The claim of the Reformed epistemologist that sin affects the intellectual life is, in part and perhaps centrally, that it consists in an unacceptable form of the assumption of the autonomy of reason. The various form of rationalism can provide bases for such an assumption and a recently developed form which has had some influence upon educational theory is that of pancritical rationalism. It claims to have solved the dilemma of alternative competing ultimate commitments and to provide an adequate response to the ‘tu quoque’ of some, including Reformed writers, when charged with irrationality in their basic commitments. This form of rationalism denies that there are logical limits to rationality by claiming that justification should be replaced by criticism and that all positions – including that of pancritical rationalism itself – can be held open to rational criticism. It is exclusive of commitment to God in response to a self–authenticating revelation. However, it seems doubtful that justification and criticism can be unfused in the way this requires or that there is not in it an underlying commitment to reason which is essentially anthropocentric. If so, this approach is not an adequate counter to the claims that belief in God and trusting response to divine revelation are immediately justified. This form of the autonomy ideal and the Reformed epistemologist’s form of an ideal of theonomy are fundamentally opposed to each other. They are mutually exclusive but the choice between them, for the Reformed epistemologist, is neither a matter of arbitrary commitment nor one of weighing up reasons and evidences. A person may freely respond to a self–authenticating revelation of God or, sometimes, he may wilfully reject it.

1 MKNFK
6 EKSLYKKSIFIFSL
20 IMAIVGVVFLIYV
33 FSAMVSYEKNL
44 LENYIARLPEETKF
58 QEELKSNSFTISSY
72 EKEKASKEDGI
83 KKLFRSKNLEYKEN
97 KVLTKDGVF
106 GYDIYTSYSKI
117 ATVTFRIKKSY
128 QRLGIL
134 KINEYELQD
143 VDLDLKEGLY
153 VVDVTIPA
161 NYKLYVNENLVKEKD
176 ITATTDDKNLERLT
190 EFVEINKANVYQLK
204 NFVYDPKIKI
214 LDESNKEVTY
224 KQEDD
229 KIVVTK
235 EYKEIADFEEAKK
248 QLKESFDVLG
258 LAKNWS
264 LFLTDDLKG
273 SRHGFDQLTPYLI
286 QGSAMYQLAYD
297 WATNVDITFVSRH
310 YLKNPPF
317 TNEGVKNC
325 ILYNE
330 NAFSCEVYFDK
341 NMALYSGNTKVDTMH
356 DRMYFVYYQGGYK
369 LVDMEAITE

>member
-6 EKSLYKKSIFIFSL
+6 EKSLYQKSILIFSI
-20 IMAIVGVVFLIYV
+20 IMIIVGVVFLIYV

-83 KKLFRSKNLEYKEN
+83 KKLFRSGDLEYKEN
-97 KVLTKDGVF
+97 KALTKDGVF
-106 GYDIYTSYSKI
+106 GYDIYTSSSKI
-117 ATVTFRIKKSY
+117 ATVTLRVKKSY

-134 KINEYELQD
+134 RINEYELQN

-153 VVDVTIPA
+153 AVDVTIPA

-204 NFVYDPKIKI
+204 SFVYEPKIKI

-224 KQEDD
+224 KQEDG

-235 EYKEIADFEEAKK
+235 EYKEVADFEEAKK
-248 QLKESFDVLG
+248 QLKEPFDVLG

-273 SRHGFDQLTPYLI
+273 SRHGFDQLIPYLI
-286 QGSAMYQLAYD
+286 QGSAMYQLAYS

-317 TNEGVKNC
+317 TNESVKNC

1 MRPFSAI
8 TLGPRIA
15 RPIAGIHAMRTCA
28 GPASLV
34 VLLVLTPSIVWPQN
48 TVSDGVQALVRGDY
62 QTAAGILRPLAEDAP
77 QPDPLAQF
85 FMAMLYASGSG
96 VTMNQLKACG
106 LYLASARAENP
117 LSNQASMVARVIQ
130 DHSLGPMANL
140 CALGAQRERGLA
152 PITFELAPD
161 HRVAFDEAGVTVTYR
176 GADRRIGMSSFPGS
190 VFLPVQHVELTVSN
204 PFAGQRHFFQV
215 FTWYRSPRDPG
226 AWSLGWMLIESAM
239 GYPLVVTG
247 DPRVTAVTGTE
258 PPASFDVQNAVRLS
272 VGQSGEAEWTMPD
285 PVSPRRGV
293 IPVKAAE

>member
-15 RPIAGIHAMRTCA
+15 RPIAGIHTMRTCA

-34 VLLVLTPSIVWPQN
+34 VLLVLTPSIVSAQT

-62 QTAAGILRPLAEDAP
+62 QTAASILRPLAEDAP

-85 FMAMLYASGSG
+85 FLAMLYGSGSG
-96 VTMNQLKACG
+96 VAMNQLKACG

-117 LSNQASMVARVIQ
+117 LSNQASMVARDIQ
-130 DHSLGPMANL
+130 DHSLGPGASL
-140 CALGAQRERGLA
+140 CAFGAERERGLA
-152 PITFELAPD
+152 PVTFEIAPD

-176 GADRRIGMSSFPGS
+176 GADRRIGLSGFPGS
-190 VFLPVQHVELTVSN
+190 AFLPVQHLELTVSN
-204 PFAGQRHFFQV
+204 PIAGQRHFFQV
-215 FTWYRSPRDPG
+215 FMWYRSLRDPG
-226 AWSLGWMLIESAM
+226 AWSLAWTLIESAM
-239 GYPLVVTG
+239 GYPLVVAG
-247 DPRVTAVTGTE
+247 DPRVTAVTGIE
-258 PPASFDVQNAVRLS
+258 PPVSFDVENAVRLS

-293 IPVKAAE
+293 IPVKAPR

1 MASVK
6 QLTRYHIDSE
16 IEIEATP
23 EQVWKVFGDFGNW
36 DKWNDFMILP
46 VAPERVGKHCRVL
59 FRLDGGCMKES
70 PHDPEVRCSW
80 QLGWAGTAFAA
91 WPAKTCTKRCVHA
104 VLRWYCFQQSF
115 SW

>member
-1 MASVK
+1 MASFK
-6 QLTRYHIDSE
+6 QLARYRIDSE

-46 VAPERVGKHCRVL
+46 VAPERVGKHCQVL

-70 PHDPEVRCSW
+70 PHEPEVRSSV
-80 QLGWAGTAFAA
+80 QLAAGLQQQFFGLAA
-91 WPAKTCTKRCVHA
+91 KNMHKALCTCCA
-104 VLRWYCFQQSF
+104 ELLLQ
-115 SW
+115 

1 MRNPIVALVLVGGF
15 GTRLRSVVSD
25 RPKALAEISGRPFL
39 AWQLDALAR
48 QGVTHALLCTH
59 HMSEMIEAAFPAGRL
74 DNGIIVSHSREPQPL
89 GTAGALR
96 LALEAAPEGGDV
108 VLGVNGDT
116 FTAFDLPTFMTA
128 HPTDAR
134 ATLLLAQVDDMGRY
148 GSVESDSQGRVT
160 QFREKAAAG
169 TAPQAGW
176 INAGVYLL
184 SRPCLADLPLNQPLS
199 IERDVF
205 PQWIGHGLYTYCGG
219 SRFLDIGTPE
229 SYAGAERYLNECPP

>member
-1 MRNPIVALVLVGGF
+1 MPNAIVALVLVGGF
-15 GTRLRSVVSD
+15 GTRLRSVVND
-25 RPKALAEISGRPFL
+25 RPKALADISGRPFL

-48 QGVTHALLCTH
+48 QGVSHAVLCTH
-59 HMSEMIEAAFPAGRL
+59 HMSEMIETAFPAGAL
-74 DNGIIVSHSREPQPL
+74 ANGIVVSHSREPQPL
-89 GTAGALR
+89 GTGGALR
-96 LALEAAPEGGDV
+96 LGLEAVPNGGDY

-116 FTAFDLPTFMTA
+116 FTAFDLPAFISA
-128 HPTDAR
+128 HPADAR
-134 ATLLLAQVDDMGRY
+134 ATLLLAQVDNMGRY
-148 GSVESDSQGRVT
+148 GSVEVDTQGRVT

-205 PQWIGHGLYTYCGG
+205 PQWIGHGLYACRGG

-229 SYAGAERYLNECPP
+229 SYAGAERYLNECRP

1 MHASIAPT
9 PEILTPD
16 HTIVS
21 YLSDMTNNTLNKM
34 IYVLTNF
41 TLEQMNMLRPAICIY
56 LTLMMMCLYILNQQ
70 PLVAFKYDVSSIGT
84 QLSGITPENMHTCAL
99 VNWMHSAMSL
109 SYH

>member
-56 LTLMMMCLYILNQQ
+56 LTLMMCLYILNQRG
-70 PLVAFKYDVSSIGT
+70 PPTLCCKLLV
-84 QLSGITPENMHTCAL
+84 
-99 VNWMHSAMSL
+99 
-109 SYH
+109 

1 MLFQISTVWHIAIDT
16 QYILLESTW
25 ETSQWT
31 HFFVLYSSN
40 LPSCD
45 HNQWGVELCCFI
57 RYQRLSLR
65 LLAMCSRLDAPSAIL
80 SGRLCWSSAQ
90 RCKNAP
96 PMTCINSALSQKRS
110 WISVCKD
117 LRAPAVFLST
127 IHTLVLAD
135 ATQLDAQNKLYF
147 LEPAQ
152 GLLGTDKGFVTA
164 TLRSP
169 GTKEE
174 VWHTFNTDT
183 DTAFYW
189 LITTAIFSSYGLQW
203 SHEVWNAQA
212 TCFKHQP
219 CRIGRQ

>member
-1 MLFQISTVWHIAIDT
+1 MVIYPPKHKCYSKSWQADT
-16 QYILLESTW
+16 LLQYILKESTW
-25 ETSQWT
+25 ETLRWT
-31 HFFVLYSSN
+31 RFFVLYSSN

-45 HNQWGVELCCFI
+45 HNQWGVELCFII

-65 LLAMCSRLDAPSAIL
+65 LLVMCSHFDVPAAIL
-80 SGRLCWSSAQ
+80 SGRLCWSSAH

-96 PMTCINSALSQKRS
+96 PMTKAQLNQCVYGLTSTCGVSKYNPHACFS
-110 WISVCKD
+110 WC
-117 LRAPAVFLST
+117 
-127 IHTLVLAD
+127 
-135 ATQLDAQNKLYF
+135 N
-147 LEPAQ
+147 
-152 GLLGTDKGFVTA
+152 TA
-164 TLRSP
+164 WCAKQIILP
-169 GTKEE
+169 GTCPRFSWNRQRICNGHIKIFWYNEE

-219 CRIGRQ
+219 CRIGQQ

Development of these three themes in this way is an example of a particular strategy for the integration of faith and learning. On the one hand, it does not leave faith and learning in epistemology or any other area of knowledge lying side by side in unrelated complementary compartments. On the other hand, it does not conform to the hard–presuppositionalism of some Reformed writers which requires the reconstruction of all areas of knowledge on distinctively Christian foundations. It seeks to take a middle way in introducing Christian presuppositions into the areas of knowledge to transform them from within and the influence of these presuppositions is more evident in the forms of knowledge that are higher in the hierarchy of increasingly comprehensive perspectives they take of reality than in those which are lower down. Part of the effect of introducing these presuppositions is to set the assumptions of traditions within these areas of knowledge in a new light and to expose some assumptions which may have been hidden. These hidden assumptions may be exclusive of the assumption of the existence of a God who can speak to people through a self–authenticating revelation which requires obedient response rather than autonomous judgement. This is of double significance for education since it provides a basis for the claim that it is meaningful to talk of a Christian theory of education and also a basis for developing the areas of knowledge which are the subject–matter of education in a Christian way.